Friday, March 14, 2014

Calculus: e and pi Are Both Transcendental

Yesterday I was introducing the number e, and telling the students that my preferred definition of e is "the number that makes a slope of 1 for the graph of y=ax at x=0." I also told them that this definition makes mathematicians unhappy, and wrote out the limit definition. But I like them seeing a concrete meaning for this strange number.

As I made this introduction, I mentioned that, like pi, e is irrational (not a ratio of whole numbers) and transcendental (not the solution to an algebra equation using whole numbers). I showed them the proof that the square root of 2 is irrational. But it is the solution to x2=2, so it's an algebraic number, not a transcendental number. I told them that I have not yet completely understood the proof that pi is irrational. (Updated link: Brent Yorgey, one of my favorite bloggers, posted a good series explaining it at The Math Less Traveled. But I never managed to get all the way through it.)  "So it's not really math for me to say pi and e are irrational, when I don't know it by a proof but only by believing what I've been told."

And then I decided that since pi was in the air, and Pi Day was coming, we'd do an activity I'll be doing today with a different group. I had them all stand up around the outer edges of the room, and hold hands, arms outstretched. The extra people made a diameter along the middle of the room. While I was getting them to stretch, I pulled people out by saying "You're out." They laughed. I told them it was a good kind of out, that we were the circle makers.

The reason I'm posting this silly, super simple activity? When we were done, and they counted off, it turned out that there were 22 around and ... (you know I was holding my breath) ...  7 across the middle! I couldn't believe it. I was glowing, further proof to my students that I am a total nerd for math.  ;^)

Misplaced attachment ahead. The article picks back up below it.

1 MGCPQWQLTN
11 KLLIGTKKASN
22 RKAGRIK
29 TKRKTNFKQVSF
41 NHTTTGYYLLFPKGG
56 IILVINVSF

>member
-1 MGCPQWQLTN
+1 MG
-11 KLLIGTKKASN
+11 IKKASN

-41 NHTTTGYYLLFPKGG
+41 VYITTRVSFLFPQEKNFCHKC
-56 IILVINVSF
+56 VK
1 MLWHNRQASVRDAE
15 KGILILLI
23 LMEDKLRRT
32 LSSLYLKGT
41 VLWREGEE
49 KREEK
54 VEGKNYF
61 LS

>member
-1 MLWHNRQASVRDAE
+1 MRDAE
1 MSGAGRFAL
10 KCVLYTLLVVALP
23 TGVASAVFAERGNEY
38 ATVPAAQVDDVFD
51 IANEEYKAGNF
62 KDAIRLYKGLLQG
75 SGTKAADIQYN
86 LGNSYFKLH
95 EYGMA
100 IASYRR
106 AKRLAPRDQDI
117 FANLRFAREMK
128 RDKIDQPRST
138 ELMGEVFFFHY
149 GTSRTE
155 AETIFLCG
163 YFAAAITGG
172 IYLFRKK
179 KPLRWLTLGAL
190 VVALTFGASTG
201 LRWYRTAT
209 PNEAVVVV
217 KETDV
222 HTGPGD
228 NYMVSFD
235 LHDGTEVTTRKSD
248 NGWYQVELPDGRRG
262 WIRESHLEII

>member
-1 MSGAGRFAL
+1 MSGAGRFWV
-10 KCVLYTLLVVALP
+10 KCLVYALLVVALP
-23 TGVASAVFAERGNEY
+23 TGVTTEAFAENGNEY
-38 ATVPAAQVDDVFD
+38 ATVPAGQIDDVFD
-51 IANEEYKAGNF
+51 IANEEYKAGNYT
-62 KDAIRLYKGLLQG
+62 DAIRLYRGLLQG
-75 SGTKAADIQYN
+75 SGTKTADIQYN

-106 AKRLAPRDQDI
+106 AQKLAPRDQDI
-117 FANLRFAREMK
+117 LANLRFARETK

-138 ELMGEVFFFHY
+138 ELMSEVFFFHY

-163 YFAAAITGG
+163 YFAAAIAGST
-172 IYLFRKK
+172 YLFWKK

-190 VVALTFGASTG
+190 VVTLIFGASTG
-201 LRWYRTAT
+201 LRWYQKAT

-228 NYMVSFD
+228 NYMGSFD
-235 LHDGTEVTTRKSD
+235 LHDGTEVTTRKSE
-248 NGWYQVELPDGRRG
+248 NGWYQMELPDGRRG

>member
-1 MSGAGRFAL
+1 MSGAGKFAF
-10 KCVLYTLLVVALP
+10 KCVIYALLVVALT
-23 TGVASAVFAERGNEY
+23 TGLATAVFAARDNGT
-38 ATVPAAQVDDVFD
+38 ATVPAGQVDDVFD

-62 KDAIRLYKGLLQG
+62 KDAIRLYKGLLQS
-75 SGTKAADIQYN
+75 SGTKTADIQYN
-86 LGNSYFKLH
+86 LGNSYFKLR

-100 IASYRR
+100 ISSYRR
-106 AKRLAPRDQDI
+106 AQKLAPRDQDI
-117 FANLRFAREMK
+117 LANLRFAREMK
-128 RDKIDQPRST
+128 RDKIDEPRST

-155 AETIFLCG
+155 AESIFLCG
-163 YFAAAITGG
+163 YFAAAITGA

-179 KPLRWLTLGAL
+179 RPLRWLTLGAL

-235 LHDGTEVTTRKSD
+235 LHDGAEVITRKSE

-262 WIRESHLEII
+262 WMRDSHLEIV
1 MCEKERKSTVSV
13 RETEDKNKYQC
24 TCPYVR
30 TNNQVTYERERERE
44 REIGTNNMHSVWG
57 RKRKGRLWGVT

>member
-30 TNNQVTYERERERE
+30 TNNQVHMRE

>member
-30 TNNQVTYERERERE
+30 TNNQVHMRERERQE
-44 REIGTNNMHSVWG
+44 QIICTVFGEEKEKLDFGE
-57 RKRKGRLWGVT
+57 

In case you're wondering why getting 22 around and 7 across was so special, that makes circumference / diameter = 22/7 = 3.1428, almost perfect. And before calculators made people think decimals were cooler than fractions, 22/7 was the estimate for pi.

(Added on 3/14: Tried it again today in a smaller space. We got 17/4. Bummer.)


  1. I'm honored to find out I am one of your favorite bloggers! =) You can find the proof that pi is irrational here: Scroll down to "Irrationality of Pi". The proof that e is irrational is actually much simpler than the proof for pi --- I hope to write about it at some point, once I get back to blogging regularly again (at the moment I'm trying to finish my PhD dissertation). It seems there are proofs of the transcendence of e and pi which are about the same level of difficulty as the proof of pi's irrationality, but I haven't looked carefully at them myself.


  3. Hi Sue,

    you should check out Michael Spivak's Calculus. The entire 16th chapter is devoted to proving the irrationality of Pi. He's very thorough and doesn't skip "obvious" steps like Niven's classic half-page proof linked above (although Niven's proof is not aimed at the same audience, e.g. professional mathematicians). Spivak's (treatment of the) proof was the first proof that I was able to grasp.

    Also, you should also see this (other classic) integral @ (it's in french but you'll get the math parts for sure) which links nicely 22/7 and Pi.

    Cheers !


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